“We’ve been unable to attend since 1995,” said Father Laureta, from the city of Cavite in the Philippine Diocese of Imus. “No matter how much we wanted to attend, it was too expensive for us.” He attended World Youth Day 2008 with 32 pilgrims, a handful of priests, two nuns, and their bishop, Luis Antonio Tagle.
Father Laureta said that there were only two Filipino delegates sent to WYD in Germany.
In addition to the closeness, another factor that drew the Filipinos to Australia was the fact that it was far easier for them to obtain visas.
“It’s wonderful to experience how Catholics can be united and young people can see another perspective,” said Father Laureta. “They can see how we can be the Church and be one, despite all our differences.”
He added that attending WYD also helped him understand how to deal with the issues facing young people in an increasingly secularized culture.
Father Perez estimated that of all Asian Catholics, those from the Philippines represent approximately 60% of the total, with 75-80 million. In fact, the Diocese of Imus is sometimes referred to as the mini-Vatican because there are more than 100 religious communities within it.
“Economically we are poor, but spiritually we are quite rich,” said Father Perez. “We are not rich in natural resources, but Filipinos cling to their faith despite difficult times.”
In addition to Pacific islanders, World Youth Day Sydney also provided a unique opportunity for indigenous Australians and Torres Strait Islanders to attend and participate in the event being held on their lands. Twenty-two percent of indigenous Australians and Torres Strait Islanders are Catholic.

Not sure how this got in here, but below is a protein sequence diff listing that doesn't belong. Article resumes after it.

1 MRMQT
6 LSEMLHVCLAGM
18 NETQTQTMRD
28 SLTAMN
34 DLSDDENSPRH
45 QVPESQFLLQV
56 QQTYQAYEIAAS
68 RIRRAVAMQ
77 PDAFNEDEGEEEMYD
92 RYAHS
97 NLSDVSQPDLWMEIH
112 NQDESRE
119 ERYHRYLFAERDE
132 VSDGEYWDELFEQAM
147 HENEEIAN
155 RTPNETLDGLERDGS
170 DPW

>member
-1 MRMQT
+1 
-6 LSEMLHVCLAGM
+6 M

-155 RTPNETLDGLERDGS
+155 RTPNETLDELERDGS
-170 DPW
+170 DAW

A 17-person Indigenous Communities Advisory Committee was established in 2006 to guide the native elements of World Youth Day and to encourage aborigines to come to the event.
Aboriginal peoples participated in nearly every event in Sydney. At the Seventh Station of the Cross, for example, an aborigine played the role of Simon the Cyrene. Aboriginal artwork and music was present at nearly every major event, decorating the sanctuary at the closing Mass, and even all of the priests’ vestments.
“People will find the aboriginal and Torres Strait Islanders more present at this event than ever before,” said Bishop Fisher. “That reflects a commitment by the Church standing up for aboriginal rights when others did not, including Australia’s earliest bishops.”
In addition to those from the Pacific, also present were the children of Asian immigrants.
Father Vinod George, a priest with the Syro-Malabar Catholic rite in the Diocese of Chicago, accompanied a group of 20 children of Indian immigrants.
They were hopeful that the presence of Pacific Catholics could perhaps have a transformative effect on those who may not be Catholic.
Sunil Nadarajan, a Hindu convert to the Catholic faith, spoke of the power of Christ to convert.
“The tradition of the sacraments led me to the faith,” said Nadarajan. “Through WYD, youth can say, ‘I’m not a minority.’”
Tim Drake filed this story from